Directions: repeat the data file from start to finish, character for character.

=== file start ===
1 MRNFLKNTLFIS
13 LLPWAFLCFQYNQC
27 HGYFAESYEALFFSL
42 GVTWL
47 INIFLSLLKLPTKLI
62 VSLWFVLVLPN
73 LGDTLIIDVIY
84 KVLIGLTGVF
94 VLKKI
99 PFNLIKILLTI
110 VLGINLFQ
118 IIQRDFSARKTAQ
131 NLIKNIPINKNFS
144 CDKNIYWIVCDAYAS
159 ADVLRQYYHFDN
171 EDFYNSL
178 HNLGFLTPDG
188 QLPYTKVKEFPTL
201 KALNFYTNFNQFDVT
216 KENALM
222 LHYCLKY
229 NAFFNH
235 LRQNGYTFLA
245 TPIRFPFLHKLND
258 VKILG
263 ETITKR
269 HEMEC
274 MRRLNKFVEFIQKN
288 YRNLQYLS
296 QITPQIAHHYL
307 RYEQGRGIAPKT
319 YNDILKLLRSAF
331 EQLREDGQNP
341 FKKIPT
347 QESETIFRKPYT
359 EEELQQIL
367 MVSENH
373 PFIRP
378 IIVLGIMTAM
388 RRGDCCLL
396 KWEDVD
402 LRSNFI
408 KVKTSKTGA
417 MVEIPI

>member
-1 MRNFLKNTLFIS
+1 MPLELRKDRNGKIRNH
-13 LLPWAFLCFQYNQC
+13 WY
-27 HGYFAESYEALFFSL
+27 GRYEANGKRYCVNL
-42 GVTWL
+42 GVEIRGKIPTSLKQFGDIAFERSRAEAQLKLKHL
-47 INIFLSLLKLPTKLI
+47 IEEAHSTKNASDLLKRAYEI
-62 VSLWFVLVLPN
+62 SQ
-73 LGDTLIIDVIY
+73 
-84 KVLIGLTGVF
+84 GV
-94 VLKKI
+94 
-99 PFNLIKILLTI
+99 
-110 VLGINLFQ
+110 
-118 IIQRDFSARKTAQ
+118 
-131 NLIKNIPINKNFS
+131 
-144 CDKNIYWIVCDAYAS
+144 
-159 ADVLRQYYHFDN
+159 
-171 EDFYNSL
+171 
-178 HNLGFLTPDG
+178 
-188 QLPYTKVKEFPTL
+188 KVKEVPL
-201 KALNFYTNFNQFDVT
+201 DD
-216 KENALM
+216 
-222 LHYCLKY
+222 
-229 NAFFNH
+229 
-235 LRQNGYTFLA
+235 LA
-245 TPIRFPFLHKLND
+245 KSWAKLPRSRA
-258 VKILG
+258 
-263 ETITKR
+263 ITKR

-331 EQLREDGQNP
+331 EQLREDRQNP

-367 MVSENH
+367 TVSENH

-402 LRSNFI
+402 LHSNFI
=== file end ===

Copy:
1 MRNFLKNTLFIS
13 LLPWAFLCFQYNQC
27 HGYFAESYEALFFSL
42 GVTWL
47 INIFLSLLKLPTKLI
62 VSLWFVLVLPN
73 LGDTLIIDVIY
84 KVLIGLTGVF
94 VLKKI
99 PFNLIKILLTI
110 VLGINLFQ
118 IIQRDFSARKTAQ
131 NLIKNIPINKNFS
144 CDKNIYWIVCDAYAS
159 ADVLRQYYHFDN
171 EDFYNSL
178 HNLGFLTPDG
188 QLPYTKVKEFPTL
201 KALNFYTNFNQFDVT
216 KENALM
222 LHYCLKY
229 NAFFNH
235 LRQNGYTFLA
245 TPIRFPFLHKLND
258 VKILG
263 ETITKR
269 HEMEC
274 MRRLNKFVEFIQKN
288 YRNLQYLS
296 QITPQIAHHYL
307 RYEQGRGIAPKT
319 YNDILKLLRSAF
331 EQLREDGQNP
341 FKKIPT
347 QESETIFRKPYT
359 EEELQQIL
367 MVSENH
373 PFIRP
378 IIVLGIMTAM
388 RRGDCCLL
396 KWEDVD
402 LRSNFI
408 KVKTSKTGA
417 MVEIPI

>member
-1 MRNFLKNTLFIS
+1 MPLELRKDRNGKIRNH
-13 LLPWAFLCFQYNQC
+13 WY
-27 HGYFAESYEALFFSL
+27 GRYEANGKRYCVNL
-42 GVTWL
+42 GVEIRGKIPTSLKQFGDIAFERSRAEAQLKLKHL
-47 INIFLSLLKLPTKLI
+47 IEEAHSTKNASDLLKRAYEI
-62 VSLWFVLVLPN
+62 SQ
-73 LGDTLIIDVIY
+73 
-84 KVLIGLTGVF
+84 GV
-94 VLKKI
+94 
-99 PFNLIKILLTI
+99 
-110 VLGINLFQ
+110 
-118 IIQRDFSARKTAQ
+118 
-131 NLIKNIPINKNFS
+131 
-144 CDKNIYWIVCDAYAS
+144 
-159 ADVLRQYYHFDN
+159 
-171 EDFYNSL
+171 
-178 HNLGFLTPDG
+178 
-188 QLPYTKVKEFPTL
+188 KVKEVPL
-201 KALNFYTNFNQFDVT
+201 DD
-216 KENALM
+216 
-222 LHYCLKY
+222 
-229 NAFFNH
+229 
-235 LRQNGYTFLA
+235 LA
-245 TPIRFPFLHKLND
+245 KSWAKLPRSRA
-258 VKILG
+258 
-263 ETITKR
+263 ITKR

-331 EQLREDGQNP
+331 EQLREDRQNP

-367 MVSENH
+367 TVSENH

-402 LRSNFI
+402 LHSNFI